- The Washington Times - Monday, September 16, 2013

“In wake of this most recent mass-casualty shooting, it is important that we all respect the feelings of America’s gun enthusiasts,” Daily Beast columnist David Frum tweeted within two hours of the mass shooting at the Navy Yard on Monday. He followed it with six more tweets that suggested rules of etiquette, and included comments like “Gun ownership is essential to freedom, as in Serbia and Guatemala. Gun restrictions lead to tyranny, as in Australia and Canada.”

The proverbial Twitterverse erupted in nanoseconds. Along with several hundred critics, RedState.com founder Erick Erickson chastised Mr. Frum. But he also noted that some conservatives had joined the fray, complaining about national media coverage and drawing some parallels to press treatment of the Trayvon Martin case.

“Some decided it was, in the heat of the moment, already time to drag race, politics, and policy arguments into the fray,” Mr. Erickson says in immediate reaction. “I’ve been there. I’ve done that. Even I’ve learned how inappropriate it is.”

Organizations were also poised.

“It’s too soon to say anything meaningful about the whys and wherefores of the Navy Yard atrocity. It’s a good moment, though, to note the self-defeating confusion engendered by proponents of gun control,” says Paul Barrett, a policy analyst for BusinessWeek, who received an email from the Violence Policy Center, an advocacy group, in the immediate aftermath of the shootings.

Mr. Barrett says that such groups attempt to “respond to horrific violence by excoriating American gun culture.” He says the email included “Blood Money: How Gun Industry Dollars Fund the NRA,” the organization’s recent research report.

“Attacking the NRA in the immediate aftermath of a mass shooting at a naval installation, where many people are presumably allowed to carry firearms, seems at best like an exercise in irrelevance,” Mr. Barrett observes. “At worst, it’s ill-timed sensationalism. As an alternative, let’s sort out what exactly happened at the Navy Yard, then calmly discuss what policies, if any, can deter such slaughter.”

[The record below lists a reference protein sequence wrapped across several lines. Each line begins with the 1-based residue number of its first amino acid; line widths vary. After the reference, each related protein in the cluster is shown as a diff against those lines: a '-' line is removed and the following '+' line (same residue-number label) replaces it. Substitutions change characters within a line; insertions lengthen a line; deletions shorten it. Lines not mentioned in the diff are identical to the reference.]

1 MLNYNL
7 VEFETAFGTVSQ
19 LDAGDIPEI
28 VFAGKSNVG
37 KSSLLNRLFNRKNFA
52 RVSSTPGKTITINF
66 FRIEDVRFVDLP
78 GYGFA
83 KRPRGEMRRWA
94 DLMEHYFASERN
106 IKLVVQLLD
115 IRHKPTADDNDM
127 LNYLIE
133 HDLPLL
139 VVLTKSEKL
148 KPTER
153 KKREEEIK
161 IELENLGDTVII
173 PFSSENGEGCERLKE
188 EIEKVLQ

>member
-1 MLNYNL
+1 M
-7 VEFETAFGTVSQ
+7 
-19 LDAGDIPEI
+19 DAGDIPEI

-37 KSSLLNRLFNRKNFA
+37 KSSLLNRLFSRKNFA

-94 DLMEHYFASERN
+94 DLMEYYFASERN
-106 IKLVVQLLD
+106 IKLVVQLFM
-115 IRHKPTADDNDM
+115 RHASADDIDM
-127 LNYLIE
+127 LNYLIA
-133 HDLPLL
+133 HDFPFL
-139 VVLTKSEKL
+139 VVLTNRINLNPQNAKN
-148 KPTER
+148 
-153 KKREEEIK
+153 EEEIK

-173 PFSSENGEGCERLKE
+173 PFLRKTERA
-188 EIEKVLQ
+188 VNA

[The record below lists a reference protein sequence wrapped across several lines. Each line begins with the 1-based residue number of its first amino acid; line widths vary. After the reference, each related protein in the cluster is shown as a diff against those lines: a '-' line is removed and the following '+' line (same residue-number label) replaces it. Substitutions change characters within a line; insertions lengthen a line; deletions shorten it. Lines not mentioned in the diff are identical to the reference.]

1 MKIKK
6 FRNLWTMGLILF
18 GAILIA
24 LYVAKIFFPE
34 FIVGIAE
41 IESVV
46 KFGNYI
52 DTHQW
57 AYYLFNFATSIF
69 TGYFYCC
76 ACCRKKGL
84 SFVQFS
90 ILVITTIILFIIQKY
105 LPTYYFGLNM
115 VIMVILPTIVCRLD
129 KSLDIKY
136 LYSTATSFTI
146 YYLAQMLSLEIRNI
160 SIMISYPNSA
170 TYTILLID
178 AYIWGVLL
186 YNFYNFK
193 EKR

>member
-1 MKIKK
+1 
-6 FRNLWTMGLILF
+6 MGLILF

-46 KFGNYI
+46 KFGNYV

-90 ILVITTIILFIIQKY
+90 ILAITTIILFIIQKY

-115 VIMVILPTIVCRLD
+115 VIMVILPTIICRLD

Hemp enthusiasts will hoist an American flag made from hemp over the Vermont State House on Tuesday to mark Constitution Day. But wait. This particular flag is being delivered to Vermont by Mike Bowman of the Colorado Hemp Commission, who managed to have the very same flag flown over the U.S. Capitol on July Fourth with the help of Rep. Jared Polis, Colorado Democrat. The flag also flew over the Colorado State House.

“Vermont farmers are ready to lead the nation,” says Robb Kidd, an organizer with Rural Vermont, a grass-roots group. “Considering the U.S. Justice Department’s recent marijuana ruling, many legal experts believe that the states have been given the green light in allowing hemp cultivation as their laws allow.” The organization plans to work with Vote Hemp, a national advocacy group, to “get confirmation about what the recent ruling means for hemp cultivation,” which became legal in Vermont in July. Farmers simply file paperwork with the Secretary of Agriculture, Food and Markets and a pay a registration fee of $25.

“Given that hemp is now legal in Vermont — and given that they can now proceed (with caution) thanks to the Obama administration’s recent announcement — the placing of a hemp flag at the state’s Capitol Building will surely be a triumphant feeling for the advocates that made it happen,” points out The Joint Blog, a site that follows “cannabis news and issues.”


Prepare for the big whooshing sound: Here comes a climate force that Al Gore will not approve of. On Tuesday, the Nongovernmental International Panel on Climate Change releases a major report produced by an international team of 40 scientists.

The title: “Climate Change Reconsidered II: Physical Science” challenges what its many authors say are “overly alarmist,” distorted or exaggerated reports from the United Nations’ Intergovernmental Panel on Climate Change.

“Its authors have no agenda except to find the truth. It anticipates and soundly refutes the U.N. panel’s hypothesis that global warming is man-made and will be harmful,” says Joseph Bast, president of the Heartland Institute, a nonprofit research group.

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